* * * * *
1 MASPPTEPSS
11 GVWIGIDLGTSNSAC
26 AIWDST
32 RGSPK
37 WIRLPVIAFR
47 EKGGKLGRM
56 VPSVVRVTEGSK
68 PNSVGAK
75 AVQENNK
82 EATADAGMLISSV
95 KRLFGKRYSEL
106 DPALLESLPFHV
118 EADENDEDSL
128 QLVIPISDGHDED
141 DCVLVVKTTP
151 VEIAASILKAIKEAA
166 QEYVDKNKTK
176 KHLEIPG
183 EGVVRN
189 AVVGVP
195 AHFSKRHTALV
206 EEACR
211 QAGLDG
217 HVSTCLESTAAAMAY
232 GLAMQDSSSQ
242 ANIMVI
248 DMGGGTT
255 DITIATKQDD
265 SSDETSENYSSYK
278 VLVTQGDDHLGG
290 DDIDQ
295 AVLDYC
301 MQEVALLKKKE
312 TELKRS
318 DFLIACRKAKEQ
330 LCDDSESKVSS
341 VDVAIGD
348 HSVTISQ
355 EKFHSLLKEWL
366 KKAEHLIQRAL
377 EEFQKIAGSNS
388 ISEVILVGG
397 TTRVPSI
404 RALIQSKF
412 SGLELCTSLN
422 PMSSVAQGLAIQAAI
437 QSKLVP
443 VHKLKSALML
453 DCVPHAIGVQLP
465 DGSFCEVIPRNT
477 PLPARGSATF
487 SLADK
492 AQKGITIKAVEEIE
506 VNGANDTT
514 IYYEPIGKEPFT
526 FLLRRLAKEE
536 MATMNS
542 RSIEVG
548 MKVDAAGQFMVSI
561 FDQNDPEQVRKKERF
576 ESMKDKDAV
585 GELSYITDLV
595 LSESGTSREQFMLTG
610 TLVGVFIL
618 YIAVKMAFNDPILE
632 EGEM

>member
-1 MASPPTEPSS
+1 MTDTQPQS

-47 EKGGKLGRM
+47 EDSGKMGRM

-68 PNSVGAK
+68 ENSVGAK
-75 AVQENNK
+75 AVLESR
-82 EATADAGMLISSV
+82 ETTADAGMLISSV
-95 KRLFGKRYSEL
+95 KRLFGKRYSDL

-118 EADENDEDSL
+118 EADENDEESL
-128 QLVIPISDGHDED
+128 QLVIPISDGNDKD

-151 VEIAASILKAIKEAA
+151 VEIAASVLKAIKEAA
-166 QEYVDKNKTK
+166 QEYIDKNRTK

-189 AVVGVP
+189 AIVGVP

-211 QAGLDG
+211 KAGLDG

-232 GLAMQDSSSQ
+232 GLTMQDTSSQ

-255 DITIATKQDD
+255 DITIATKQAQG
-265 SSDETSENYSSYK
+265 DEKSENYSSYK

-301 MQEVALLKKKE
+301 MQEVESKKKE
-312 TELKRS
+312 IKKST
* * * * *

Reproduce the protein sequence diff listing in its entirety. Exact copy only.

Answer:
1 MASPPTEPSS
11 GVWIGIDLGTSNSAC
26 AIWDST
32 RGSPK
37 WIRLPVIAFR
47 EKGGKLGRM
56 VPSVVRVTEGSK
68 PNSVGAK
75 AVQENNK
82 EATADAGMLISSV
95 KRLFGKRYSEL
106 DPALLESLPFHV
118 EADENDEDSL
128 QLVIPISDGHDED
141 DCVLVVKTTP
151 VEIAASILKAIKEAA
166 QEYVDKNKTK
176 KHLEIPG
183 EGVVRN
189 AVVGVP
195 AHFSKRHTALV
206 EEACR
211 QAGLDG
217 HVSTCLESTAAAMAY
232 GLAMQDSSSQ
242 ANIMVI
248 DMGGGTT
255 DITIATKQDD
265 SSDETSENYSSYK
278 VLVTQGDDHLGG
290 DDIDQ
295 AVLDYC
301 MQEVALLKKKE
312 TELKRS
318 DFLIACRKAKEQ
330 LCDDSESKVSS
341 VDVAIGD
348 HSVTISQ
355 EKFHSLLKEWL
366 KKAEHLIQRAL
377 EEFQKIAGSNS
388 ISEVILVGG
397 TTRVPSI
404 RALIQSKF
412 SGLELCTSLN
422 PMSSVAQGLAIQAAI
437 QSKLVP
443 VHKLKSALML
453 DCVPHAIGVQLP
465 DGSFCEVIPRNT
477 PLPARGSATF
487 SLADK
492 AQKGITIKAVEEIE
506 VNGANDTT
514 IYYEPIGKEPFT
526 FLLRRLAKEE
536 MATMNS
542 RSIEVG
548 MKVDAAGQFMVSI
561 FDQNDPEQVRKKERF
576 ESMKDKDAV
585 GELSYITDLV
595 LSESGTSREQFMLTG
610 TLVGVFIL
618 YIAVKMAFNDPILE
632 EGEM

>member
-1 MASPPTEPSS
+1 MTDTQPQS

-47 EKGGKLGRM
+47 EDSGKMGRM

-68 PNSVGAK
+68 ENSVGAK
-75 AVQENNK
+75 AVLESR
-82 EATADAGMLISSV
+82 ETTADAGMLISSV
-95 KRLFGKRYSEL
+95 KRLFGKRYSDL

-118 EADENDEDSL
+118 EADENDEESL
-128 QLVIPISDGHDED
+128 QLVIPISDGNDKD

-151 VEIAASILKAIKEAA
+151 VEIAASVLKAIKEAA
-166 QEYVDKNKTK
+166 QEYIDKNRTK

-189 AVVGVP
+189 AIVGVP

-211 QAGLDG
+211 KAGLDG

-232 GLAMQDSSSQ
+232 GLTMQDTSSQ

-255 DITIATKQDD
+255 DITIATKQAQG
-265 SSDETSENYSSYK
+265 DEKSENYSSYK

-301 MQEVALLKKKE
+301 MQEVESKKKE
-312 TELKRS
+312 IKKST